Alex Henwood, Aaron Palensky homer in sweep of Purdue and tie Huskers’ best Big Ten start

LINCOLN — Alex Henwood laughed at the notion that he could be a home run hitter. That’s just not his game.

The senior second baseman felt compelled to explain his second career long ball — “It was just a windy day,” he said of his solo shot to right field in the fifth inning Sunday.

But the other guy to homer in Nebraska’s 9-5 series-sweeping victory over Purdue?

Nobody on the team is more locked in than Aaron Palensky.

On a warm afternoon when Nebraska’s offense pounded Purdue pitching early, the sophomore outfielder and offseason transfer from Southeast Community College cleaned up the most with a 4-for-5, three-RBI day. The Papillion-La Vista South graduate lined his first career homer to left center — a two-run shot in the first inning — and later added a run-scoring single.

Palensky extended his team-best hitting streak to 11 games, during which he’s batting .409 (18 for 44) with nine runs scored and nine RBIs.

“He brings a steady confidence to the lineup,” Henwood said. “He’s a guy who’s early in the lineup who we know is going to get the job done. He finds a lot of barrels, finds a lot of gaps. He’s somebody that I’m very glad is on our team and not the other team.”

Beyond the pair of home runs, a six-run fourth proved critical as Nebraska (17-9, 7-2 Big Ten) moved to 8-0 at Haymarket Park and tied its best conference start in eight years. With the bases loaded and one out, a Carter Cross grounder to shortstop became three runs on a low throw to second base that rolled into right field. Run-scoring hits from Palensky, Keegan Watson and Luke Roskam followed.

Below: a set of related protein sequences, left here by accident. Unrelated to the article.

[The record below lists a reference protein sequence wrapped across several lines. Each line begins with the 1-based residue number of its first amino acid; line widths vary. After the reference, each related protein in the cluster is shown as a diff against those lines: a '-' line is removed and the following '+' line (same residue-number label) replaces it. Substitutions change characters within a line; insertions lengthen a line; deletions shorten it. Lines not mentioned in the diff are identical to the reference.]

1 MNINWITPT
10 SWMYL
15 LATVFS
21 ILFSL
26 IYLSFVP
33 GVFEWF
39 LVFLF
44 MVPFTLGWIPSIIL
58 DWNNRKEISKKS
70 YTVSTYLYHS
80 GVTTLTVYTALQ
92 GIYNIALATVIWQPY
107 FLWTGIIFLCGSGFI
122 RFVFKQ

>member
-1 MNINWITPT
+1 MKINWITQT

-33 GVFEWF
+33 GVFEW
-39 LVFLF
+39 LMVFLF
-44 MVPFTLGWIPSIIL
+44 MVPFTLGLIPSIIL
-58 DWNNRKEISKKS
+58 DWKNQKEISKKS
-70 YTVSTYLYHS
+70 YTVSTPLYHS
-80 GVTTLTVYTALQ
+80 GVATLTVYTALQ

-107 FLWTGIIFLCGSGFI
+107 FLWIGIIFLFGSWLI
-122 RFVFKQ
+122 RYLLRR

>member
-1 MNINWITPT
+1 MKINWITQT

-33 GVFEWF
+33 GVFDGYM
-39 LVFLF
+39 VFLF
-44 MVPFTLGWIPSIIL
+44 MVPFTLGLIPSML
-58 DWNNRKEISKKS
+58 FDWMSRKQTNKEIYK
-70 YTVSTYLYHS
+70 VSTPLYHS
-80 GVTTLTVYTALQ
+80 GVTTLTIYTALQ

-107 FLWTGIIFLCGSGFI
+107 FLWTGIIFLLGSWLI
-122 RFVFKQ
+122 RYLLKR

NU sent 11 to the plate to go ahead 8-3, and knocked out Purdue starter Ryan Beard to the delight of a home crowd of 5,346.

“Smelled blood in the water right there,” Nebraska coach Darin Erstad said.

The offense made up for an imperfect day overall that included a pair of errors and starter Reece Eddins laboring through five innings and 82 pitches. The senior righty allowed single runs in four of his five innings while striking out three and walking none. A relief corps of Paul Tillotson, Shay Schanaman and Colby Gomes combined to surrender one run in the final four innings.

But while Eddins wasn’t dominant, he also avoided an extended rally time and again.

“The biggest deal of the whole thing was, if you look on the scoreboard, there’s all 1s,” Erstad said. “We didn’t let them get any big inning. We minimized damage. And when you do that, you got a chance.”

Purdue (10-20, 4-4) led 2-1 after Bryce Bonner hit an RBI double in the first and drove in a run on a groundout in the third. A team with two total homers entering Sunday got solo shots from Ryan Howe (fourth inning) and Zac Fascia (sixth). A wild pitch brought in a run in the fifth.

Palensky’s first-inning homer came on a high fastball and ensured he would hit safely in 24 of 26 games this spring. There’s been an adjustment to Division I pitchers, he said. They throw a few miles per hour faster and locate a little better. But he’s not surprised with his production, and is optimistic about the rest of the season.

Nebraska — which has swept multiple league foes for the first time in three seasons and moves into a second-place tie with Indiana in the Big Ten standings — feels the same way.

“I’m definitely happy with how I’m doing,” Palensky said. “Now, there’s always more that you can do. So just stay hungry, stay humble.”